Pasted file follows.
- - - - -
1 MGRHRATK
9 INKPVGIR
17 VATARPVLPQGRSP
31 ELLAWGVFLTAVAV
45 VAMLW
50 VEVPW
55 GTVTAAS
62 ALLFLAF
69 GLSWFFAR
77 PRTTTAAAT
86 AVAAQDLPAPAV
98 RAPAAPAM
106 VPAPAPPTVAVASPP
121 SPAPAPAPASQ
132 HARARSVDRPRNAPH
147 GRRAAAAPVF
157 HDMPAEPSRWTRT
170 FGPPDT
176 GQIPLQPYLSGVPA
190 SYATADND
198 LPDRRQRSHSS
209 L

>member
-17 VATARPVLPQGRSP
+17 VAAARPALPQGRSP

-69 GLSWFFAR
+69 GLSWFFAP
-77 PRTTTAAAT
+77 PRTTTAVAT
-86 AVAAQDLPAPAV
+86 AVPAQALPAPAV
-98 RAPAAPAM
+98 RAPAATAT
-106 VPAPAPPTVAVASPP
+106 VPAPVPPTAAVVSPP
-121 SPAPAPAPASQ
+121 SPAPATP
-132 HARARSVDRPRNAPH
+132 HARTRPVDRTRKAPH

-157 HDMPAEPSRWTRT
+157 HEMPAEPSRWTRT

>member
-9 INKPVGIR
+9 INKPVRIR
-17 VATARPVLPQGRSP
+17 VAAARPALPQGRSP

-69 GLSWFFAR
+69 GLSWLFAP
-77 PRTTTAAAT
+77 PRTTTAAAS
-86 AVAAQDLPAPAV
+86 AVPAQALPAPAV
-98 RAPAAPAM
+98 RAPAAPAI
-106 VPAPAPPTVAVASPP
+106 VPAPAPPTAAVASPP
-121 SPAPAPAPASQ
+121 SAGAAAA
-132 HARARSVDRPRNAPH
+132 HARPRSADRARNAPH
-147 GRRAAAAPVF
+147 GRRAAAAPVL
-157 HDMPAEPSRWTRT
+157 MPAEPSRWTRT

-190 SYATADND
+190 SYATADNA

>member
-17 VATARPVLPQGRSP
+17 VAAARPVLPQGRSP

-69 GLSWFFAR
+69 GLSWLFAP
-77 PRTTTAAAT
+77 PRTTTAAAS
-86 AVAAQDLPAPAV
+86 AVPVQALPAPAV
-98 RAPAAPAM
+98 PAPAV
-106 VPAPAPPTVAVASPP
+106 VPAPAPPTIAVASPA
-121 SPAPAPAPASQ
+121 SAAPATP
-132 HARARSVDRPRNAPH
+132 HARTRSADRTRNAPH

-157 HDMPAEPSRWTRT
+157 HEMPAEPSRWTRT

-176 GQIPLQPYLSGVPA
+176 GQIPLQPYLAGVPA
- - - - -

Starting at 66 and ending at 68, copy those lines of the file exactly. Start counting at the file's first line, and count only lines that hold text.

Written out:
+190 SYATADNA

>member
-17 VATARPVLPQGRSP